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Questions about HPV and cervical cancer answered

By Rebecca Sunshine
Special to The SUN

January is Cervical Health Awareness Month, and the new year is a perfect time for women to take charge of their health with important preventive screenings such as pap and HPV tests, which detect irregularities that can lead to cervical cancer.

HPV and cervical cancer are often overlooked or misunderstood. So, as you think about coverage around Cervical Health Awareness Month in January, we want to provide you with some handy facts about cervical health and urge you to use these to educate your audience. Planned Parenthood’s website has more information on how to protect oneself from cervical cancer and infections like HPV.

If you need additional information, Planned Parenthood has medical experts available that can answer your questions. Please feel free to get in touch at (303) 813.7668 or email at Rebecca.Sunshine@pprm.org.

What exactly is cervical cancer?

Cervical cancer is caused by certain types of HPV, or human papillomavirus, a very common sexually transmitted infection. Most HPV infections are harmless, do not require treatment, and go away by themselves — but if left untreated, high-risk HPV may lead to cervical cancer in some women.

How common is HPV?

Genital HPV infections are very common. In fact, HPV is so common that most sexually active people should expect to be exposed to it and, if not vaccinated, infected by HPV at some point in their lives. Most people who have or have had HPV don’t know it. About 79 million Americans are currently infected, according to the CDC.

How exactly does HPV turn into cervical cancer?

In most cases, the body’s immune system clears HPV naturally. But if it doesn’t, when left untreated, abnormal cells caused by HPV can develop into cervical cancer. Cervical cancer takes years to develop. It can be prevented if changes in the cervix are found early and treated.

So what can I do to protect myself from HPV?

Get the HPV vaccine. Talk to your doctor or health care professional to learn more about getting vaccinated.

Use protection if you have sex. Condoms can lower the risk of passing HPV if used correctly every time you have sex. But HPV can infect areas that are not covered by a condom — so they may not fully protect against HPV.

Talk with your sexual partners. You can be exposed to HPV by having skin-to-skin contact just once with someone who has the virus, so it’s important to talk with your partner about the importance of being protected and safe.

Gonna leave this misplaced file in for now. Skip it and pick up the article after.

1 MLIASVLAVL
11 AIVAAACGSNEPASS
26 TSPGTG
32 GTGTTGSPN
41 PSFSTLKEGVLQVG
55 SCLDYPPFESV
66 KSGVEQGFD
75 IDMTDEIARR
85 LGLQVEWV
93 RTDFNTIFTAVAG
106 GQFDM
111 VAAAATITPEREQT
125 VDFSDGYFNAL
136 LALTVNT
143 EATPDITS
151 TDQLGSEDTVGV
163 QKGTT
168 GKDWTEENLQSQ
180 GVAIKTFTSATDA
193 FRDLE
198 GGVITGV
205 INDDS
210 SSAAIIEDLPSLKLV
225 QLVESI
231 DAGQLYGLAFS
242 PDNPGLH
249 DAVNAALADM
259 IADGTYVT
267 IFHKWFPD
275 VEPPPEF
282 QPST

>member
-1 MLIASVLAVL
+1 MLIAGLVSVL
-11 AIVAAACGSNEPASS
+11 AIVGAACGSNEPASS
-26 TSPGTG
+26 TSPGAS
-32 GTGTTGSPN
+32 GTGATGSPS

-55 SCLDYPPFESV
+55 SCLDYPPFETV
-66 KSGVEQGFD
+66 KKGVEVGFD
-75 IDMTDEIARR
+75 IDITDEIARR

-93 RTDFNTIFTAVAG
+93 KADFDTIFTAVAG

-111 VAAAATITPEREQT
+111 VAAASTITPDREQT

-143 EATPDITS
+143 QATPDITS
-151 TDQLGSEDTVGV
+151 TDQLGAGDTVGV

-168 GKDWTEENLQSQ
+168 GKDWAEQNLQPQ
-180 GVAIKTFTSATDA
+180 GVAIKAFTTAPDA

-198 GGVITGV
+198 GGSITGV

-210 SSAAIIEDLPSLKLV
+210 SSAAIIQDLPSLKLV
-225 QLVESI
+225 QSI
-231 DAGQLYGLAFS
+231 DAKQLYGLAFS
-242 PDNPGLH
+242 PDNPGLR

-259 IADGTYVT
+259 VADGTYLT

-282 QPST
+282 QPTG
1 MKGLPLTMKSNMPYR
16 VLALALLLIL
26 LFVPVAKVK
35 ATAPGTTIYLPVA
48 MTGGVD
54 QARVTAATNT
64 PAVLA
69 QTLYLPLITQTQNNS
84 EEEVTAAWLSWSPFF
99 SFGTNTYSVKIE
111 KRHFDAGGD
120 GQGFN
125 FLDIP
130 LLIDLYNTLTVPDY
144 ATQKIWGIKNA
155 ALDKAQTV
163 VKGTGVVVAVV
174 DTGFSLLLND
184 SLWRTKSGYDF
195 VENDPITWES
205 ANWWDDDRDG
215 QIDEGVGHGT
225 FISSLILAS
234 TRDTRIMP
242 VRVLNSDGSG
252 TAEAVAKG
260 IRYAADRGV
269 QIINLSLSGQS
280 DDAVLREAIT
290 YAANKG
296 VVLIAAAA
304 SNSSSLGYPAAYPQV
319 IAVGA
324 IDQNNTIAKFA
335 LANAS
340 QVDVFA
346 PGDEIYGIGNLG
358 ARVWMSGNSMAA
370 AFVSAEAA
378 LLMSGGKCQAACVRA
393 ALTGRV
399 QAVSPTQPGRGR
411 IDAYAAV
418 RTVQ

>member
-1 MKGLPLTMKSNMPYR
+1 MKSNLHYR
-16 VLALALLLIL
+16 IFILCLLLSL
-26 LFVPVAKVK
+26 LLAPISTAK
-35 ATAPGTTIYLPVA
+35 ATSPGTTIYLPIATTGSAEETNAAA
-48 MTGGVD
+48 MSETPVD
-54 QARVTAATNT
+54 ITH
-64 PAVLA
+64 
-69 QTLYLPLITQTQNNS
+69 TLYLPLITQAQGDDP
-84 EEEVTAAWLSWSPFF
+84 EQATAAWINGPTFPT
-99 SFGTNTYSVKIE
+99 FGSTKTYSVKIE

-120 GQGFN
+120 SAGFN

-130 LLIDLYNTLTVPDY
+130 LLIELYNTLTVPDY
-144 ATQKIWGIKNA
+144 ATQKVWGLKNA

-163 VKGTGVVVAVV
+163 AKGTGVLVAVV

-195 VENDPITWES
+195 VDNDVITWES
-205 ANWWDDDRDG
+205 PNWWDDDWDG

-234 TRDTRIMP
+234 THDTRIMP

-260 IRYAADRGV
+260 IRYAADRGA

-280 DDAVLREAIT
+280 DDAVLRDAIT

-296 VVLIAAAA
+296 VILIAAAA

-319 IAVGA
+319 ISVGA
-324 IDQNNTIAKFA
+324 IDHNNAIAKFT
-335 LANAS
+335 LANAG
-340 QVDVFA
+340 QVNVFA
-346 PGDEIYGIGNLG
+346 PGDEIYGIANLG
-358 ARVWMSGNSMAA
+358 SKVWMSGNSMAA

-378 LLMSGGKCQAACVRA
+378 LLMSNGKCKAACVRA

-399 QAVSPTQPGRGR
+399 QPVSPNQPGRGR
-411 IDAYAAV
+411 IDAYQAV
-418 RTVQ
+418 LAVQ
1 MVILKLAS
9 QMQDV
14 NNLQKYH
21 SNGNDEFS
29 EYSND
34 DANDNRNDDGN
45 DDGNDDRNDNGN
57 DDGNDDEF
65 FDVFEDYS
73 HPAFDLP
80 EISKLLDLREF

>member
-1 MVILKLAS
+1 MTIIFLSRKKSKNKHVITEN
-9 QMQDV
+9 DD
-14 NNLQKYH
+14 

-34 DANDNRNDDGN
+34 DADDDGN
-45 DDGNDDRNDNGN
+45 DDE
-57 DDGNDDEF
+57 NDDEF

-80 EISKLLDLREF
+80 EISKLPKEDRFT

Get regular pap tests. A pap test can find abnormal cells (that are caused by HPV) in the cervix before the cells become cancer. Women aged 21-29 should have routine pap tests every three years and women aged 30-64 should have a pap test every three years or a pap and HPV test every five years.

Is the HPV vaccine unsafe?

No. The HPV vaccine is one of the best ways to prevent the spread of HPV, is safe, and is supported by leading medical organizations. The FDA has approved this vaccine and the Centers for Disease Control and Prevention (CDC) has recommended it for girls and boys aged 11-12. The American Cancer Society and the American Academy of Pediatrics support ensuring all young people get the vaccine.

Who should get the HPV vaccine?

Medical guidance recommends that both girls and boys get the vaccination when they are 11 to 12 years old because the vaccine works best when people receive it years before they start having sex. But even those who have had sex can benefit from the vaccine; it is available to anyone aged 9-26.

What about older women?

For women over the age of 26, the best way to prevent cervical cancer is to get routine cervical cancer screenings, as recommended. Still, some people may be candidates to receive the vaccine and should talk to their health care provider for more information.

What about pregnant women?

Pregnant women are not included in the recommendations for HPV vaccines. Studies show neither FDA-approved HPV vaccine (Gardasil and Cervarix) caused problems for babies born to women who were vaccinated while they were pregnant. But, to be on the safe side until even more is known, a pregnant woman should not get any doses of either HPV vaccine.

Does the HPV vaccine promote sex?

No. Research shows that the HPV vaccine keeps young people healthy and safe, and it can give parents an opportunity to talk with their kids about sex and sexual health. Despite the myths, young people who get the HPV vaccine are no more likely to have sex than those who don’t.

Is there a cure for HPV?

Most HPV infections are harmless, do not require treatment, and go away by themselves. However, treatment for the abnormal cell changes in the cervix caused by HPV is available at some Planned Parenthood health centers. Treatment is also available for cervical cancer, which, when caught early, has a nearly 100-percent five-year survival rate.

What about the Affordable Care Act?

Under the new health care law, people who already have insurance will gain access to pap tests, HPV vaccines and other no-cost preventive services, will no longer be discriminated against for having a “preexisting condition,” and young people can remain on their parent’s insurance until age 26. Those who are uninsured can enroll in new, more affordable health care plans right now.

This story was posted on January 9, 2014.